ONE of the CBD industry’s leading figures fears it may not exist come April next year unless it is able to secure enough data to show CBD is safe.
Steve Moore, Strategic Counsel and Director at the Centre For Medicinal Cannabis, says the only way for the industry to proceed is to produce sufficient safety data to satisfy regulators.
He said: “This is absolutely fundamental to the future of the industry. There is no other way and the regulators are adamant this will have to happen.
“The bottom line is that this is a food safety assessment and, given what we are all living through at the moment, any deviation from safety standards means you cannot operate responsibly.
“At this stage it’s not a matter of how it will be enforced, or whether it will be delayed as a result of Covid-19. The FSA (Food Standards Agency) is fixed and won’t be deviated.
“Any business that thinks come April next year they’ll be able to proceed as they are now is taking a negligent view.”
Concerns Over Liver Damage
In February this year the FSA put the British CBD industry on notice that it has a little over a year to sort out its act.
This had followed expert input from its medical advisors, The Committee on Toxicology (CoT), which had raised concerns over CBD usage and its potential to damage the liver, as well as possible negative reactions with other drugs, in particular the blood-thinner Warfarin.
The FSA said that from March 31, 2021, it would expect all UK CBD companies to have a Novel Food application authorised.
Those companies which fail to do so will face enforcement action, which could see their CBD products removed from sale, says the FSA.
Novel Foods Pushback
Novel Foods are foods with no history of consumption before 1997, and the Novel Food authorisation process is a safety mechanism designed to ensure all products are fit for human consumption.
Many businesses were in the CBD sector long before Novel Food appeared and they object to its designation, saying CBD – as a constituent of hemp oil – has been used for hundreds of years.
They align with the World Health Organisation which says ‘CBD is well-tolerated with a good safety profile’.
However, Mr Moore added: “It really doesn’t matter what the World Health Organisation has to say, it is CoT that has to be satisfied that CBD is safe, and at the moment that is not the case.”
Last year the Centre For Medicinal Cannabis (CMC) established the Association for the Cannabinoid Industry (ACI) to help clear the path towards a safe and regulated UK industry.
Its members include leading companies such as Mile High Labs. It became the first UK-based company to submit a Novel Food application last week – it ran to more than 300 pages.
New Lab Tests Required
Mr Moore said: “We are working with many companies to get the safety data that is necessary to complete the Novel Food dossiers.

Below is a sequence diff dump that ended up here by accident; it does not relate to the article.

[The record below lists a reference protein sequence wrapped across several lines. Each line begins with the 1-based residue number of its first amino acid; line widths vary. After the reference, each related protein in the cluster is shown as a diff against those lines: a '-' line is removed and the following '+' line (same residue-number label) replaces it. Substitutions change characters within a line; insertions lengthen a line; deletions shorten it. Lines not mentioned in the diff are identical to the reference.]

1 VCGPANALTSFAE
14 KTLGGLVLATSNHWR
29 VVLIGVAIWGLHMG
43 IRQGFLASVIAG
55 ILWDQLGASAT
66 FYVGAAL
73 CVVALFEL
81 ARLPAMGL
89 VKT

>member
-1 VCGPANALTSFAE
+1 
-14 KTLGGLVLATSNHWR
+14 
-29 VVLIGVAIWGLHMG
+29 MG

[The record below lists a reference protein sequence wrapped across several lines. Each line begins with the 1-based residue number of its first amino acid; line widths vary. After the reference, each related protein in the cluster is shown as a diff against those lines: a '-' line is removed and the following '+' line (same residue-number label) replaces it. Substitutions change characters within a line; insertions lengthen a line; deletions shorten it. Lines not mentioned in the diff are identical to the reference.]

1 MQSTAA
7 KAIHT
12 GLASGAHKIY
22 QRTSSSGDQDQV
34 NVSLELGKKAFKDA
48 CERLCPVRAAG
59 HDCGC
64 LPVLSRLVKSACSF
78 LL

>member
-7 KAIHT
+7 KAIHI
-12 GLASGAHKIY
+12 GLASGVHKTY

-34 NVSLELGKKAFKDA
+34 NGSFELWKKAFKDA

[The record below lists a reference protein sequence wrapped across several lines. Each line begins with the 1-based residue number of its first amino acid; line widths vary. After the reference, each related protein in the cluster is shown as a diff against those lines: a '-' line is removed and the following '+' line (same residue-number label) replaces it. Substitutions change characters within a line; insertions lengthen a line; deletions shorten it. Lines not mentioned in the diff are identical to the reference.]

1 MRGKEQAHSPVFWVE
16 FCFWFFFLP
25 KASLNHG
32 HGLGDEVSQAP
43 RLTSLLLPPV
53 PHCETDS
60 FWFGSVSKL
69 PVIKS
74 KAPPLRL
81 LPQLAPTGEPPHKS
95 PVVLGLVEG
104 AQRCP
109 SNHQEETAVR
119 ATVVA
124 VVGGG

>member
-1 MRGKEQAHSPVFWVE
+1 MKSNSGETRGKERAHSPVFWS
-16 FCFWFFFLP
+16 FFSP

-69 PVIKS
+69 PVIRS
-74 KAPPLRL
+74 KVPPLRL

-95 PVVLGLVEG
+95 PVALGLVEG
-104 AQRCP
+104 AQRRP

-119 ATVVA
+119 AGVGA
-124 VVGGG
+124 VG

“This evidence then goes to CoT, and if the evidence that CBD is not toxic is weak, and if CoT aren’t happy with the data, then there will not be any CBD on the shelves.”
The ACI and its member companies are to undertake laboratory studies, including rodent tests, to assimilate the necessary data, and it is in regular dialogue with the FSA’s toxicologists to ensure the studies will fill these gaps.
Mr Moore added: “CoT has raised concerns on the impact of CBD consumption at low doses. They have real concerns about its impact on the liver.
“When the last CoT report was published (in January this year) we spent weeks searching for data to show CBD is safe, to provide additional clinical trials and studies, but there wasn’t any.
“It doesn’t exist and we need to produce it in the next year so we can get to the stage where CoT are happy that CBD is safe.
“It is unlikely the FSA will approve CBD products until the CoT is satisfied. The Government is not going to do that work, so it’s down to companies and organisations like ourselves.”
Health And Wellness
CBD is something of a health and wellness phenomenon. Recent research from the CMC found that six million people in the UK have tried CBD and the market CBD is already three times bigger than the Vitamin C market – £300m to £110m, respectively.
“This move towards a well-regulated industry will be good news for UK consumers. As this happens we will see the larger, listed, companies enter the market,” added Mr Moore.
A Food Standards Agency spokesperson said: “CBD extracts are considered novel foods under food law and we expect companies to comply with the novel foods process, which includes submitting safety information about their products. From April 1, 2021, only products which have submitted a valid novel food authorisation application will be allowed to remain on the market.”
The stance of the FSA mirrors that of Food & Drug Administration in the US which last year said CBD posed ‘real risks’ to health, and, that it expects CBD-infused product developers to pursue a drug-trials’ validation route.
* Over the coming weeks BusinessCann will be taking an in-depth look at how businesses can continue to operate in the CBD industry after March 31, 2021.